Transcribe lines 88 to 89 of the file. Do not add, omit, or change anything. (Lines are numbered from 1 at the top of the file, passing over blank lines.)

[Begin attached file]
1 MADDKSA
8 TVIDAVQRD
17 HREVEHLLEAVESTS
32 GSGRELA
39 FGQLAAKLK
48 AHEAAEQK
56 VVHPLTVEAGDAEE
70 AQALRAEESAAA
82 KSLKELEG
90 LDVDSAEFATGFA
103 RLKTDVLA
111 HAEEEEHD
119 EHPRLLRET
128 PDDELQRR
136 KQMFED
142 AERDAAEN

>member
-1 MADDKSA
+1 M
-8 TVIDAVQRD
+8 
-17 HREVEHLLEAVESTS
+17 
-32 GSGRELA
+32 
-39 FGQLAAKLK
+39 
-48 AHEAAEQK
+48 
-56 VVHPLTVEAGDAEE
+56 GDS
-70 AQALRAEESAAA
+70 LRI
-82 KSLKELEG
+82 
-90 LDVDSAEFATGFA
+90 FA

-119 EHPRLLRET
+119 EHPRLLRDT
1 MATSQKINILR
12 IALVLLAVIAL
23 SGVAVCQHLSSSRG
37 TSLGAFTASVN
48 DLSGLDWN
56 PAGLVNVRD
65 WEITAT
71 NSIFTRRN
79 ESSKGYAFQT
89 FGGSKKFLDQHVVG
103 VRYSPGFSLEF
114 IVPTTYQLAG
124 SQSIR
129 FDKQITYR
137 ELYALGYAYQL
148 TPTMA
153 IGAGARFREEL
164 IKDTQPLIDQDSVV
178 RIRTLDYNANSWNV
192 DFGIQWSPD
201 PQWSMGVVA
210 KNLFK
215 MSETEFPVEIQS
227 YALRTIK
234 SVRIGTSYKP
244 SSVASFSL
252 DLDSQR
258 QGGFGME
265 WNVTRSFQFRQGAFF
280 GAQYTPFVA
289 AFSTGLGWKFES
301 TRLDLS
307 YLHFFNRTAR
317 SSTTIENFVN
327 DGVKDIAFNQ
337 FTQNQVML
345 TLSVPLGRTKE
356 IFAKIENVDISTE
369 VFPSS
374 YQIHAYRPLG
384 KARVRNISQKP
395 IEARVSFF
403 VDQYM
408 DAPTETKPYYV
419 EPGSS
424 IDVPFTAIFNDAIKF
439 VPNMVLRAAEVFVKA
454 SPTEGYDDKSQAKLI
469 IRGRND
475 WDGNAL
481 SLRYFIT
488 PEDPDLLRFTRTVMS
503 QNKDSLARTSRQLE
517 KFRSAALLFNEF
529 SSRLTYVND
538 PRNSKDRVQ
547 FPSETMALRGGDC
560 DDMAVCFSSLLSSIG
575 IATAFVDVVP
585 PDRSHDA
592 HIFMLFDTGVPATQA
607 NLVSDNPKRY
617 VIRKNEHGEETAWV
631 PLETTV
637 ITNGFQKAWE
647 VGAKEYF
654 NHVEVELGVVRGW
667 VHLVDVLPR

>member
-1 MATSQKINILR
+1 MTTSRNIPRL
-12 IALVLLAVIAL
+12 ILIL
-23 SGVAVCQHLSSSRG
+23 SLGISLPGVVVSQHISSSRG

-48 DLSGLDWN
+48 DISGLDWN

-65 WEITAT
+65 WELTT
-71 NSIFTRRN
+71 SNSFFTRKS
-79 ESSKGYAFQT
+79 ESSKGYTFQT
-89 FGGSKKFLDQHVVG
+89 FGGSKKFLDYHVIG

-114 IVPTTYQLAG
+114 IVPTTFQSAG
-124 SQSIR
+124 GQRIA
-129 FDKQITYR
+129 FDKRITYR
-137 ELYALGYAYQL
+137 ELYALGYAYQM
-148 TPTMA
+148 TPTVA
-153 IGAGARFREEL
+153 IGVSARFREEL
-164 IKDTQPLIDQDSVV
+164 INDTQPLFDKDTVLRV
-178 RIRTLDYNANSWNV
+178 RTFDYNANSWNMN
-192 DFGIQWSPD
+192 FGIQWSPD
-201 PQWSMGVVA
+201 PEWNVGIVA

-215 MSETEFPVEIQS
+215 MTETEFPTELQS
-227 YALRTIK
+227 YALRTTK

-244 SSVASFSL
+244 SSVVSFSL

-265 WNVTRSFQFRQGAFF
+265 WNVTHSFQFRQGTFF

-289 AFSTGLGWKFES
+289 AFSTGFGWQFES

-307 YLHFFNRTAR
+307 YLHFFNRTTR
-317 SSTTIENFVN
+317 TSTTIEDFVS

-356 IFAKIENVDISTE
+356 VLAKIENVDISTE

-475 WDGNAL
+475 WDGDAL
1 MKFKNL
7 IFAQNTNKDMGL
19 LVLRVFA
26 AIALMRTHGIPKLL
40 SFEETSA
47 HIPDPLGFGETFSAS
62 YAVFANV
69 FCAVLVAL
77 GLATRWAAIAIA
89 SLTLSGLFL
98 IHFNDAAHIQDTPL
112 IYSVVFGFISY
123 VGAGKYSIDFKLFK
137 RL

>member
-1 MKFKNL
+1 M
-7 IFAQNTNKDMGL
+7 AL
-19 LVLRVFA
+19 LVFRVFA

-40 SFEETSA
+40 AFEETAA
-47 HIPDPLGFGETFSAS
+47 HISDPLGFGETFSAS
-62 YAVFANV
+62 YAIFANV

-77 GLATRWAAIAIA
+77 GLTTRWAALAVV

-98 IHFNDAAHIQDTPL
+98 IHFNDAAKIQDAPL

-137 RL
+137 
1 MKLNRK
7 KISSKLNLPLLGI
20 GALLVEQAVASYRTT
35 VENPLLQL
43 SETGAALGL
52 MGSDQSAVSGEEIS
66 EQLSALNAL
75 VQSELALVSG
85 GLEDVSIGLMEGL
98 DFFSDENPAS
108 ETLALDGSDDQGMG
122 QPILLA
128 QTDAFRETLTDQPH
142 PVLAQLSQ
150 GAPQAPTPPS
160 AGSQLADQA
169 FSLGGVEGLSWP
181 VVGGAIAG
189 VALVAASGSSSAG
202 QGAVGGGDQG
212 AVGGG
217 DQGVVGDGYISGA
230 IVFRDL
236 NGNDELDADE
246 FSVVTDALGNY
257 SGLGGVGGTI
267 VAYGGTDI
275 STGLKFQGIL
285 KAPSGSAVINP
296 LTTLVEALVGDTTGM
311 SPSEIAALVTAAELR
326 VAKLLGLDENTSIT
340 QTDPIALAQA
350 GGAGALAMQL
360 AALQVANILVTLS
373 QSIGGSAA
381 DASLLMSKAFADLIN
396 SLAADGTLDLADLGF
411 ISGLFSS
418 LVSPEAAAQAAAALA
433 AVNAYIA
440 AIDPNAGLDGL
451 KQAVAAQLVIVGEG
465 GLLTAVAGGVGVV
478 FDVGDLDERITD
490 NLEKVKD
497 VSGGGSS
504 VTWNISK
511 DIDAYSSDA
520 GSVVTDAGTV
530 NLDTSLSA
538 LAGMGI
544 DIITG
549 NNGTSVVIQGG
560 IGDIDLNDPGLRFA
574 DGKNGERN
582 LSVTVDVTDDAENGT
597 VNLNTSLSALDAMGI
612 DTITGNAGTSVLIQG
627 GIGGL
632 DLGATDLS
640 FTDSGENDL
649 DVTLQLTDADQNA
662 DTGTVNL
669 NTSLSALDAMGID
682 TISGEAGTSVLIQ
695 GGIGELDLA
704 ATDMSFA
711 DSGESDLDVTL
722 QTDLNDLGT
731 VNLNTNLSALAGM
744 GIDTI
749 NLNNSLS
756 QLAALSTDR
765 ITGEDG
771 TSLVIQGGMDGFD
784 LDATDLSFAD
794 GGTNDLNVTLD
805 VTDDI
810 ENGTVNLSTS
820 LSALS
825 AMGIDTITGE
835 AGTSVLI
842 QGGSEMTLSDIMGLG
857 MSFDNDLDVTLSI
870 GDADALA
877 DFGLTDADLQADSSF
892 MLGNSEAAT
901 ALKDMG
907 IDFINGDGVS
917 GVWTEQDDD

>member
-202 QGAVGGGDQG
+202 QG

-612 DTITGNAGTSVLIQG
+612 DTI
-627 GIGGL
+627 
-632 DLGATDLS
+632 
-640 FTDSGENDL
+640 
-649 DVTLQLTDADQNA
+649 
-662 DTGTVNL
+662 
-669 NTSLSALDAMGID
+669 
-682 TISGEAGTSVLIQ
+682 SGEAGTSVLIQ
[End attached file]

469 IRGRND
475 WDGNAL